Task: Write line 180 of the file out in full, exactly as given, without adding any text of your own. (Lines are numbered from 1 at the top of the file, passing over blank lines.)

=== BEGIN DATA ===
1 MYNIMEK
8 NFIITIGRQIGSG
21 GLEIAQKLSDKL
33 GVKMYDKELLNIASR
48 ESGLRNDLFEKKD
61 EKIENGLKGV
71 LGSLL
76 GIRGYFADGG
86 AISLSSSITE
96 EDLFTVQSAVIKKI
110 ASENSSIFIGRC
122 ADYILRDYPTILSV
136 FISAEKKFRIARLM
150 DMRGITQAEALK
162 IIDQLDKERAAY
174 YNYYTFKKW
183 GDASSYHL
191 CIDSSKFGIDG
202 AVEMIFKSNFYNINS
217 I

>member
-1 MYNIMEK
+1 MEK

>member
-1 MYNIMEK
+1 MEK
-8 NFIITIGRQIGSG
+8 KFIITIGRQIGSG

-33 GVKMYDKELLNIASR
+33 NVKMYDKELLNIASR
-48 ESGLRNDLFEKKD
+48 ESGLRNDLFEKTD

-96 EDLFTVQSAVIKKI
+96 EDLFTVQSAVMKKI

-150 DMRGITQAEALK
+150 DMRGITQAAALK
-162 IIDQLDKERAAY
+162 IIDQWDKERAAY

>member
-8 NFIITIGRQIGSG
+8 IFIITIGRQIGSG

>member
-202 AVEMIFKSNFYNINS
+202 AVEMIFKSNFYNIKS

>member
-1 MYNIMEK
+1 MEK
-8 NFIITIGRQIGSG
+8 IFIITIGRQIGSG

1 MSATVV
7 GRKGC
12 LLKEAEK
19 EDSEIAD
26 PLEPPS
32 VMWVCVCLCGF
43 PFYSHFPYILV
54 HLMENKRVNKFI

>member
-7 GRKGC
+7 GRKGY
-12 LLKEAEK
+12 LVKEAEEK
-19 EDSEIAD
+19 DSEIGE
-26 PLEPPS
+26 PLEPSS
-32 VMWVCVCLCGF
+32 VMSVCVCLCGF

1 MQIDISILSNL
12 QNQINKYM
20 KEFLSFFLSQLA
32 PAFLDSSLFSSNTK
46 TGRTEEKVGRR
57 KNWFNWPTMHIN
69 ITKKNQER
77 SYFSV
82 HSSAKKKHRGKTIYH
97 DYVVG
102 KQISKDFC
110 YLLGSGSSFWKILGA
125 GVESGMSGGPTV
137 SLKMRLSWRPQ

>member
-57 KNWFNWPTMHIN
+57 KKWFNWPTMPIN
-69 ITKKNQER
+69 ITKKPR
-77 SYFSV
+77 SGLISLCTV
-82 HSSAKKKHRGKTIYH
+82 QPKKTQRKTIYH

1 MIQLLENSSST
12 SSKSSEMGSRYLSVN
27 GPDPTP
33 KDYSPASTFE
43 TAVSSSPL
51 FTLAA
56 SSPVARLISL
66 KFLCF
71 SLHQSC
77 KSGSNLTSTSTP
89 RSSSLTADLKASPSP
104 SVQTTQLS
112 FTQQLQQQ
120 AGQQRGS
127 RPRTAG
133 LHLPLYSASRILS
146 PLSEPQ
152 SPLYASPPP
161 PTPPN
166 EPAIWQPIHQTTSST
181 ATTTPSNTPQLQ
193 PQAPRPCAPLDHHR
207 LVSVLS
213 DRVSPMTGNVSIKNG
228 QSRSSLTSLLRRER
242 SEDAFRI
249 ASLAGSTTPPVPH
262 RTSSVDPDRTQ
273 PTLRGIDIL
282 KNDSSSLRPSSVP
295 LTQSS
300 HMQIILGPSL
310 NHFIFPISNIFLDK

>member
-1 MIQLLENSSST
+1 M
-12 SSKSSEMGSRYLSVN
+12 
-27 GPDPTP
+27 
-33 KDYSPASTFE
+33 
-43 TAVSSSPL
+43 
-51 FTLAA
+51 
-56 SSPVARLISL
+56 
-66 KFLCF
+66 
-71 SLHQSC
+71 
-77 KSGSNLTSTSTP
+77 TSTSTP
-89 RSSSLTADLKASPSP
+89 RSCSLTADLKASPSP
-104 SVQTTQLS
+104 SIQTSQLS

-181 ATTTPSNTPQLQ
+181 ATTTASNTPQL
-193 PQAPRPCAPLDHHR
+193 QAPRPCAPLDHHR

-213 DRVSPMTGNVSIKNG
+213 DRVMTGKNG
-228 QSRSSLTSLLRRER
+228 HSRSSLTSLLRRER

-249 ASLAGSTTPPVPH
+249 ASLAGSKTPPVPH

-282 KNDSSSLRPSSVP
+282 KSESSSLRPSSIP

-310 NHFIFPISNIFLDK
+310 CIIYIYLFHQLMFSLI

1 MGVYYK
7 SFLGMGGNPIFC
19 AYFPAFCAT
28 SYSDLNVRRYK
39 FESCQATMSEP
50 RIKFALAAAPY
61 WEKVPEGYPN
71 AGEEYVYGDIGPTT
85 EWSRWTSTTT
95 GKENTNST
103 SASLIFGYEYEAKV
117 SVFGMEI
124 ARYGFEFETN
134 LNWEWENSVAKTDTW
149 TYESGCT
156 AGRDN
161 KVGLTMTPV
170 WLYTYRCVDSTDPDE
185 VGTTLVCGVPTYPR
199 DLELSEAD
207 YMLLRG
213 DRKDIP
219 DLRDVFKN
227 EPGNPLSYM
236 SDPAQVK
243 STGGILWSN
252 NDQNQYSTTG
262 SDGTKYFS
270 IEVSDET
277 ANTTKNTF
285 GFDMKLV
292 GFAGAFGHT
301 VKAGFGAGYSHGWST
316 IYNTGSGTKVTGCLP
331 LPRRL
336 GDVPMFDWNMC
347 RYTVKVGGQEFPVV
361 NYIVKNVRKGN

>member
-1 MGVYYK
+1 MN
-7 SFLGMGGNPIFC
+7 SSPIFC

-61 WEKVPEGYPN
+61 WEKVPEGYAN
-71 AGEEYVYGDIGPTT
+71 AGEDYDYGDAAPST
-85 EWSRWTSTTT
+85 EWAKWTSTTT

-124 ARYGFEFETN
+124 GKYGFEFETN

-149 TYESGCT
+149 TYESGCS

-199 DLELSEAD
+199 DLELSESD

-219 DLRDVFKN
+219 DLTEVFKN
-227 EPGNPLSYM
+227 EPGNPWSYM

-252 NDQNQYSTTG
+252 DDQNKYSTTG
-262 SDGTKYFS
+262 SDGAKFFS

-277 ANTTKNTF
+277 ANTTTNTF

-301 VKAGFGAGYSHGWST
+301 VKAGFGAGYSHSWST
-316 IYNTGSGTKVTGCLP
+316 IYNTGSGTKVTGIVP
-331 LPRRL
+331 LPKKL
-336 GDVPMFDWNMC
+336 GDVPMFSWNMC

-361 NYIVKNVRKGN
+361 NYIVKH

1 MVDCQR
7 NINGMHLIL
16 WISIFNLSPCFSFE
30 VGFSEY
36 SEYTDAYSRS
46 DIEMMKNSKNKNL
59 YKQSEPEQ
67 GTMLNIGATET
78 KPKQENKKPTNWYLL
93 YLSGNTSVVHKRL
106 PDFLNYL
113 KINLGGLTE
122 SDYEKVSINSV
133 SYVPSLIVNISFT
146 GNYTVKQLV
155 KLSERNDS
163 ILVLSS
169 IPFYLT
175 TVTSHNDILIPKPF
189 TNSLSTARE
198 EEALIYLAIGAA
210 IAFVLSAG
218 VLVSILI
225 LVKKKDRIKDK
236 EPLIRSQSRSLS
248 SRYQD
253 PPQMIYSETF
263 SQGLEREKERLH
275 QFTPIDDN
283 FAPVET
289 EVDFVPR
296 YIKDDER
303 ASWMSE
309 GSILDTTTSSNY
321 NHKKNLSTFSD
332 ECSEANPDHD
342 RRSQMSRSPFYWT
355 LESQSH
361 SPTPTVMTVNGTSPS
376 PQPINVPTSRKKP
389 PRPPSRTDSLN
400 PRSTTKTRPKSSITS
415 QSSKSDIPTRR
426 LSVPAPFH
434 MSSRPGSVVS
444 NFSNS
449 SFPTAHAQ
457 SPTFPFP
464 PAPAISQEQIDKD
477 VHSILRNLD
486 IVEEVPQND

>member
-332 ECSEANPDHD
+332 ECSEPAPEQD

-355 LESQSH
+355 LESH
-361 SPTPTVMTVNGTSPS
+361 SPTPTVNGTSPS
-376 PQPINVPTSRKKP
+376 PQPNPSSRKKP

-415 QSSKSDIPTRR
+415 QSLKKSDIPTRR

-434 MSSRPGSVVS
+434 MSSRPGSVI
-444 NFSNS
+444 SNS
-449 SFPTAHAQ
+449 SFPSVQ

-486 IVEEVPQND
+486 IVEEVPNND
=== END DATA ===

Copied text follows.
161 KVGLTMTPV